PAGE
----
“Painting is poetry that is seen rather than felt, and poetry is painting that is felt rather than seen.” – Leonardo da Vinci
There is hardly a soul today who is unfamiliar with the most prominent personality of all times, Leonardo da Vinci. While many hail him as an illustrious painter, a few know that he was an accomplished mathematician, fine engineer, creative architect, and a remarkable musician as well. Born on 15 April 1452 near Vinci in Italy, Leonardo’s father was an eminent landlord while his mother belonged to a family of peasants. Despite the fact that his parents were not married, he enjoyed the perks of his father’s family estate and studied under his mentorship. Even as a young boy, Leonardo was a diligent student. He studied and learned mathematics, reading and writing with great tenacity. It was at the age of fourteen when there was a remarkable shift in his interests and he became an apprentice to Andrea del Verrocchio, one of the most lauded sculptors of that era. Under Verrocchio’s guidance and tutelage, Vinci developed a strong penchant for art and sculpture. As Verrocchio had a strong influence in the community of painters and sculptors, many prominent artists such as Pietro Perugino and Sandro Botticelli were his close friends. Therefore, the young Vinci was lucky enough to meet all of them while working with his mentor.
Da Vinci was a conscientious student since day one. During the years Vinci remained with Verrocchio, he acquired a myriad of skills. He meticulously observed others who worked in the studio and learned their techniques and mechanics. Therefore, Vinci did not only learn the art of painting, drawing, and sculpting but also picked up multiple concepts regarding metallurgy, architecture, and chemistry. It was due to his multi-faceted training that Vinci became a member of the Painters’ Guild of Florence in 1472. However, he chose to stay with his teacher for five more years and during that time he worked prolifically and also painted side by side with Verrocchio.
Da Vinci’s Artistic Legacy
The era of Vinci’s artistic legacy began when he started focusing on setting up his own studio. From notable portraits to technical designs, his work encompassed everything. In the early years, Vinci designed a myriad of military weapons, mechanical equipment, and even pumps. His quest for analyzing the human anatomy started during the middle years and continued until the end. Even as a young artist, Vinci gained prominence in a very short span and created a number of artistic portraits like Adoration of the Magi, Madonna of the Carnation, Benois Madonna and many more. During the same time, he also received a delegation from the Florence church who wanted him to paint Adoration of the Magi which they wanted to use as an altarpiece. Later, Vinci received an invitation from the Duke of Milan to be his court artist. During his stay in Milan, Leonardo da Vinci made a number of paintings and designs for the Duke. The famous six-foot altarpiece Madonna of the Rocks was also painted by Vinci during this period.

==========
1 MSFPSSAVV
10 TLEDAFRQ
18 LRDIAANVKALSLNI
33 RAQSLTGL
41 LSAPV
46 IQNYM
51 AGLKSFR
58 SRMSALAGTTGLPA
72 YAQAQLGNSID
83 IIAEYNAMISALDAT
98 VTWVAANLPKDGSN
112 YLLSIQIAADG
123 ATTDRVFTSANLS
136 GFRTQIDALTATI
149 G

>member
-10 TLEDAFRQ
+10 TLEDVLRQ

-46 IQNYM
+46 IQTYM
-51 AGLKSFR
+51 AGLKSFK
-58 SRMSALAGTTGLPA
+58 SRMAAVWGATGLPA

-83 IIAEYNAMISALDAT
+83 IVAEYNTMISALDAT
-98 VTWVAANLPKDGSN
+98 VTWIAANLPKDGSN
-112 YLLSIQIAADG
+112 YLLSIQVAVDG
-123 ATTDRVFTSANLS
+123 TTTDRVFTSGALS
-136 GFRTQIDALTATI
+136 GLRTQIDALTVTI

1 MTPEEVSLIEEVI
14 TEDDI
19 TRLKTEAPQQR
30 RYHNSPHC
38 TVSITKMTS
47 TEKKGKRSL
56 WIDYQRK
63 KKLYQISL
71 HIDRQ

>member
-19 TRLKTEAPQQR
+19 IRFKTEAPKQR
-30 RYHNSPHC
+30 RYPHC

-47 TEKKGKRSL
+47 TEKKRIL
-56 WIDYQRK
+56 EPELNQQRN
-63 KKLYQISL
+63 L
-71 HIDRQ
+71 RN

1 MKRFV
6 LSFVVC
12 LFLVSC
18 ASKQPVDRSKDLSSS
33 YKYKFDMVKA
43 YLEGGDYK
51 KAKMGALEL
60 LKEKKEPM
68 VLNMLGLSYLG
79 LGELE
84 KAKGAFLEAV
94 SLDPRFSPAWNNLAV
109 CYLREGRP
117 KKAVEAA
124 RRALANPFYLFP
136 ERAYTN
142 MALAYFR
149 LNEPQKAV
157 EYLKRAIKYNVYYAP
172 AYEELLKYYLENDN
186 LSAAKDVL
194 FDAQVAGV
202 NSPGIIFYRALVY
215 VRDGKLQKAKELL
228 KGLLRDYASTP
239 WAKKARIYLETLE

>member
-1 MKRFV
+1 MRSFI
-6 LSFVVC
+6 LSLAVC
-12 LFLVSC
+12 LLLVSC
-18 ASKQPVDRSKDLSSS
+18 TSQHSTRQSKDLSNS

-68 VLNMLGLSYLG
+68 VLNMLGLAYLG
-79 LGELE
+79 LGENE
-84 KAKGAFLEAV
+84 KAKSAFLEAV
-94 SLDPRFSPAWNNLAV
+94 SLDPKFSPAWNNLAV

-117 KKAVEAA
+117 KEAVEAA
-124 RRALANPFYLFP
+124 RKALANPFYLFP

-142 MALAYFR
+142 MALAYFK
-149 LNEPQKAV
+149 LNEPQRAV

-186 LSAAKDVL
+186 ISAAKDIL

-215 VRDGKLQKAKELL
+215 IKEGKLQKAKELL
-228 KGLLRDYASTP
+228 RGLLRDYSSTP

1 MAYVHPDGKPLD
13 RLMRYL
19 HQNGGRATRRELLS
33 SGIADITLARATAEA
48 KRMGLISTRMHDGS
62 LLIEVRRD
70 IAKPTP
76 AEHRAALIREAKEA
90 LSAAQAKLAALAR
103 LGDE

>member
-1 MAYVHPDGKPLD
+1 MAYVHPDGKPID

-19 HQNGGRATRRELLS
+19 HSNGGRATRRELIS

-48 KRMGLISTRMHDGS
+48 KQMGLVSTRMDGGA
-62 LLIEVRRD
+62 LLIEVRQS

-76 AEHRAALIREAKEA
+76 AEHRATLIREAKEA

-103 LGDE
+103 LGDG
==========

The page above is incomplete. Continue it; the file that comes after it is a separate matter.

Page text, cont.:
After Milan was invaded by the French, Vinci decided to come back to Florence in early 1500. This marked the final period of his life. He was warmly welcomed by his old fellows and aspiring artists who greatly admired Vinci and his works. A large number of paintings were completed during this period. He started working on the famous Mona Lisa when Francesco del Giocondo asked him to create a painting of his wife.
Vinci also received a commission to paint a mural in Palazzo Vecchio. He started painting the famous Anghiari battle scene and used his magic to portray the entire battle, horses and armed men. However, the mural could not be completed. Vinci also painted another version of his famous painting Virgin of the Rocks which was later put up in the church of San Francesco Maggiore. The painting is known for its details and eye-catching color scheme.
In about 1506, Leonardo da Vinci returned back to Milan and stayed there for seven years. While he dwelled there, he focused on botany, weaponry and human anatomy. Vinci was deeply fascinated by the working principles of many objects and wanted to fundamentally understand them. His sketches and drawings greatly depict his interest. In 1513, Vinci traveled to Rome and stayed there for some time.
When King Francis I started his reign in France, he appointed Vinci as his chief artist and architect. Vinci resided near the court and spent the final years of his life there. Many believe that Vinci painted the famous St. John the Baptist in France and it was his last masterpiece. On 2 May 1519, the Italian painter took his last breaths and passed away at the age of 67. He was mourned by the King, his followers and his students all over France. Vinci is buried in France at the Chapel of Saint-Hubert. Although many of his finest paintings and murals have not been able to survive, there are many which are present and still leave artists in awe. His famous paintings The Last Supper and the Mona Lisa have captivated the hearts of many. Moreover, Vinci left his legacy and his techniques have been incorporated by many influential artists and painters who came after him. His signature smoky effect technique called sfumato was later used by a large percentage of painters.
The Last Supper
Conclusively, Leonardo da Vinci’s impact in the field of art is not only powerful but terrific. Despite the fact that most of his work deteriorated, he is still lauded as one of the greatest painters, artists, and architects of all times. His approach was multi-dimensional. While focusing on a plethora of diverse fields in one lifetime, he used his intelligence and knowledge to educate the world about a number of topics.
Some of Leonardo Da Vinci’s Famous Paintings